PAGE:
It’s been a rough season for David Ortiz and the Red Sox, currently in the AL East cellar. (Darren McCollester/Getty Images)

On Wednesday afternoon, the Boston Red Sox cut veteran catcher A.J. Pierzynski, called up Christian Vazquez from Class AAA Pawtucket and stuck him behind the plate that night, his big-league debut. There is no more symbolic move for a major league team in July. This season’s over. The future’s bright. Bring up the kids.

The lineup on Wednesday night against the Chicago White Sox not only featured Vazquez, but four other rookies – Brock Holt leading off and playing shortstop, Xander Bogaerts at third, Jackie Bradley Jr. in center and Mookie Betts in right. This kind of thing happens every summer somewhere, bringing a wide range of hopes, some realistic, some not.

What doesn’t happen every summer: The kind of flip-flop the Red Sox are experiencing. In a 10-season stretch from 2002-11, Boston averaged more than 93 wins, second only to the Yankees in that period, and made the postseason six times, winning two World Series – a consistent, wealthy juggernaut.

The past three seasons: a 69-win disaster under miscast Bobby Valentine in 2012, a remarkable run to a World Series title last year, and now this – a full reset, teetering on the brink of last place, on pace to lose 90 games.

First, let’s acknowledge how unusual this is. Sure, teams have won the World Series and then plummeted, but that normally involves something of a salary purge (see Florida Marlins, 1998). Given baseball’s robust financial health, salary purges don’t really happen anymore. And sure, teams have gone from worst to first. The 1991 Atlanta Braves and Minnesota Twins both did, meeting in the World Series, and eight teams have done it since.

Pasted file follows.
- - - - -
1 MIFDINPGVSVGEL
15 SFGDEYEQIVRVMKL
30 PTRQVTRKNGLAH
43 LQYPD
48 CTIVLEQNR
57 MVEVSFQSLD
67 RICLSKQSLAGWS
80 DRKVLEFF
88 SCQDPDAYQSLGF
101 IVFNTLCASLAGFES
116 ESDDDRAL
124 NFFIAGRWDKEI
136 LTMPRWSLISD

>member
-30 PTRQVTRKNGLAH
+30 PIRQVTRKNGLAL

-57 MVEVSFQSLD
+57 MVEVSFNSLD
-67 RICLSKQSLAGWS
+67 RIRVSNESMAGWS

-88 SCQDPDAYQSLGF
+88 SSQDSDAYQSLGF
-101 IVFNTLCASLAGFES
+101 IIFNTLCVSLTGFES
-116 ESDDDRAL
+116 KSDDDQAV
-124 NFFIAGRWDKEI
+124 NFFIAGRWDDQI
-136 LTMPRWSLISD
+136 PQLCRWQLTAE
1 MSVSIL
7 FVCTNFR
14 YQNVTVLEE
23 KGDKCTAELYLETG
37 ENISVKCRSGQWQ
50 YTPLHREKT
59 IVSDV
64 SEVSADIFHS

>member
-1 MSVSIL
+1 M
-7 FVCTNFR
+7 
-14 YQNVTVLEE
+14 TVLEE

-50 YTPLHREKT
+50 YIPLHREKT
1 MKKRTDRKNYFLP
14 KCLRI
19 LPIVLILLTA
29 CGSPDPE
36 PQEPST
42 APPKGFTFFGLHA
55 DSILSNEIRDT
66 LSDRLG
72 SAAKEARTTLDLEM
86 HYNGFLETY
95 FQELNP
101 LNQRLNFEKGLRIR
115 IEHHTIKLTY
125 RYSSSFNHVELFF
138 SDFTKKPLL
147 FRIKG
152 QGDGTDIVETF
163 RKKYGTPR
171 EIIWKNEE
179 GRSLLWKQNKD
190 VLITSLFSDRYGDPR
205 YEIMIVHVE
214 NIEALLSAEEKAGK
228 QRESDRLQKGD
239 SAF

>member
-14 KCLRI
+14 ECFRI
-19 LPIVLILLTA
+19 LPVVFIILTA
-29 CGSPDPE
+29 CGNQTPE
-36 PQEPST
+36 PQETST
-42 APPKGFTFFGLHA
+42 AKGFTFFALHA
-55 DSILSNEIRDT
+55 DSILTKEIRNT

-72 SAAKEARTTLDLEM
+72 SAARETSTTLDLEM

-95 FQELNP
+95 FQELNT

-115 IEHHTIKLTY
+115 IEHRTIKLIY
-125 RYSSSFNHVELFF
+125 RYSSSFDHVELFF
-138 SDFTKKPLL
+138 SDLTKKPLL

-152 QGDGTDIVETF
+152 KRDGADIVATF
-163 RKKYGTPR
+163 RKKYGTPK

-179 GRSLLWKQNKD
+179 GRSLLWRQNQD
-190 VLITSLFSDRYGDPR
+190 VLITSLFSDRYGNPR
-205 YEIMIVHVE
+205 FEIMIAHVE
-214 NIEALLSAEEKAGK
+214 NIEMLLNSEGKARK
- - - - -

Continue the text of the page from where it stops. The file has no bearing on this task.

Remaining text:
But no franchise in baseball history has ever gone from last to winning a World Series to last again in a three-year span. So the Red Sox find themselves in this odd spot, with glory in their immediate past, unexpected misery in their present – and hope running out there onto the Fenway Park diamond for the rest of the summer in the form of players in their early 20s.

“Young players we believe in need to be given an opportunity,” General Manager Ben Cherington told reporters Wednesday. “But we can always learn how to do that from our experience. And ultimately, based on the team’s record, I didn’t do a good enough job finding – to this point, anyway – the right mix. That’s not particular to any one player or any one position. It hasn’t worked in the aggregate, so we have to learn from it and get better.”

What’s most instructive in figuring out how the Red Sox got here isn’t so much what went wrong this year (and there’s plenty), but how much went right in 2013. It started in the summer of 2012 with the blockbuster trade that sent right-hander Josh Beckett and first baseman Adrian Gonzalez to the Dodgers, cleansing the Red Sox of their collapse at the end of the 2011 season and sending the first signal that things would be different. Cherington then replaced Valentine, who won 69 games in a one-year black mark on the franchise’s history, with John Farrell, Boston’s former pitching coach who was then the Toronto manager.